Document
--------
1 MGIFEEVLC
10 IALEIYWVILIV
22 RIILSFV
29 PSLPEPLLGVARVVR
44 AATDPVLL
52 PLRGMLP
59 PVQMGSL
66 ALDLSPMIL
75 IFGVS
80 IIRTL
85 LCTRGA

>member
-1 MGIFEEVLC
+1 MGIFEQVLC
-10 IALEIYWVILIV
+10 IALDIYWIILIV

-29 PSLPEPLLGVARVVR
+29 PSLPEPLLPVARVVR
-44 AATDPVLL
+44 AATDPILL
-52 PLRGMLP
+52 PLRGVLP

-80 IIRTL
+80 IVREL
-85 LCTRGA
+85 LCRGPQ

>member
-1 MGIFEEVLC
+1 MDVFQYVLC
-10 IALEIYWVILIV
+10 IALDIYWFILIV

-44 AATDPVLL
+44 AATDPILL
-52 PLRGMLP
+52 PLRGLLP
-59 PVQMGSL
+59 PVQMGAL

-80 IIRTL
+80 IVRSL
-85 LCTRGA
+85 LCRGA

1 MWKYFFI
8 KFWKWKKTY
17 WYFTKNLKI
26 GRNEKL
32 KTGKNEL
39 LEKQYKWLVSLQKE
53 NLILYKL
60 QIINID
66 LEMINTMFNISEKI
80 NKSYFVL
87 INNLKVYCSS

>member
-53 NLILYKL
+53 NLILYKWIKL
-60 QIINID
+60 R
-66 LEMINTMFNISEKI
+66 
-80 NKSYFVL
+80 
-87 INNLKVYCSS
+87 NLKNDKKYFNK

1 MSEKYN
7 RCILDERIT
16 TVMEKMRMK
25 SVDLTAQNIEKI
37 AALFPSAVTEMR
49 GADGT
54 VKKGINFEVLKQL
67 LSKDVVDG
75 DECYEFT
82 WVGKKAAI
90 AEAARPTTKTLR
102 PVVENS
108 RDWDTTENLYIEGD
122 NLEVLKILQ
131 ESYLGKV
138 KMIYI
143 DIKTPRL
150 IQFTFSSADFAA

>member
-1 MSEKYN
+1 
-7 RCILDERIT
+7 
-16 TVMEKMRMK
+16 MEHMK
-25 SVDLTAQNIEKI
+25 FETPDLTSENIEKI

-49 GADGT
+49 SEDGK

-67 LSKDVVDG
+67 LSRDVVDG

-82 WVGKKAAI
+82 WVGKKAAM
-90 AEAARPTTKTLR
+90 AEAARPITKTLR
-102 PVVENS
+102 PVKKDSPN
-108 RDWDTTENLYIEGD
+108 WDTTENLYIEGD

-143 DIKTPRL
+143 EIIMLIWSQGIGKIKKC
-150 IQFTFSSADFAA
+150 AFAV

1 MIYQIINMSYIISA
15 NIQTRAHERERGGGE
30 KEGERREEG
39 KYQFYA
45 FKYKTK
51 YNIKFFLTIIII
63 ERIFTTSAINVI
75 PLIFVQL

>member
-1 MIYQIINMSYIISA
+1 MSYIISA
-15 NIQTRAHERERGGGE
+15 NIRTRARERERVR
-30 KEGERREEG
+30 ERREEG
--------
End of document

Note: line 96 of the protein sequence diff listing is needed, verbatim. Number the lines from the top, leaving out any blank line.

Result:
+82 WVGKKAAM